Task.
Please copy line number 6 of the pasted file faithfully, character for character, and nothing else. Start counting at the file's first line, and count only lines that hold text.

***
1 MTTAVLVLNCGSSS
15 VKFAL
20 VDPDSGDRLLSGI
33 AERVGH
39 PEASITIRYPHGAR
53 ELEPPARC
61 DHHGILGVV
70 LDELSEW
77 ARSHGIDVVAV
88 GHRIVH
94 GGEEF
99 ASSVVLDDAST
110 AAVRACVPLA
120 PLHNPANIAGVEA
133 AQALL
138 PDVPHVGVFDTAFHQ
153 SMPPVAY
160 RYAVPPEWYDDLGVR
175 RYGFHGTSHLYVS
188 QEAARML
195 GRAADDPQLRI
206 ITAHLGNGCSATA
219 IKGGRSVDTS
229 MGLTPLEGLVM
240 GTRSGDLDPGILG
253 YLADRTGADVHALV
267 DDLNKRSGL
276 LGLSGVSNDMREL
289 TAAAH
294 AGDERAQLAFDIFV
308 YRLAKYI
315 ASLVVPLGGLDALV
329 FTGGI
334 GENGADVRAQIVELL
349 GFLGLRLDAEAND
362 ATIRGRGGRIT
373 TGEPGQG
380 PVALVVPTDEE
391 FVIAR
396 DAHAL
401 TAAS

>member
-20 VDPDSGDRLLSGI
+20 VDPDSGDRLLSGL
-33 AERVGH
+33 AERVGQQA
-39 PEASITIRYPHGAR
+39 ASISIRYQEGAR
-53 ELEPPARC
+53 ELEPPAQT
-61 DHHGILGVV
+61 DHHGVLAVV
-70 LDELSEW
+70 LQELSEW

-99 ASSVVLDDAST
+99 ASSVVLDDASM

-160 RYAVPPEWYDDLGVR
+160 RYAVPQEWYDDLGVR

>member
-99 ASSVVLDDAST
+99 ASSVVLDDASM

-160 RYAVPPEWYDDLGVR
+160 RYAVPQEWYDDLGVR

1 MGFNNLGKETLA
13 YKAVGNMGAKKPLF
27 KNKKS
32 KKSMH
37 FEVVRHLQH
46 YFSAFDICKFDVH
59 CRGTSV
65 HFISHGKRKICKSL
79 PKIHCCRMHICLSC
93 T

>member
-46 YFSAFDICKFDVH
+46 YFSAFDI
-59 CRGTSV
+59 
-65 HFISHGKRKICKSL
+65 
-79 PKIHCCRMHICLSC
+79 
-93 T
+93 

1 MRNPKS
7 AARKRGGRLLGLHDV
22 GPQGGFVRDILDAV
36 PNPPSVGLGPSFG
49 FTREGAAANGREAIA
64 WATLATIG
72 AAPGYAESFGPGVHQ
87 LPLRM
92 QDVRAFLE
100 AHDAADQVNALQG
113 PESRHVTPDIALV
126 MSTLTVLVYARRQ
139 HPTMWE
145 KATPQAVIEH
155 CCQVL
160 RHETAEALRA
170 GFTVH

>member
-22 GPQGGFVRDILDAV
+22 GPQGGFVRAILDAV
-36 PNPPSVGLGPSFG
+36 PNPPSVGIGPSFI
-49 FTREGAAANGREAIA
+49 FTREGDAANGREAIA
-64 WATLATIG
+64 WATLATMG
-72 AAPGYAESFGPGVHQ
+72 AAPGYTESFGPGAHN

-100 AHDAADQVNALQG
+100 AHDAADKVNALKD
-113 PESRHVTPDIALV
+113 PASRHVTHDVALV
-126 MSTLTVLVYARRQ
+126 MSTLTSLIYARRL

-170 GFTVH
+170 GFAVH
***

53 ELEPPARC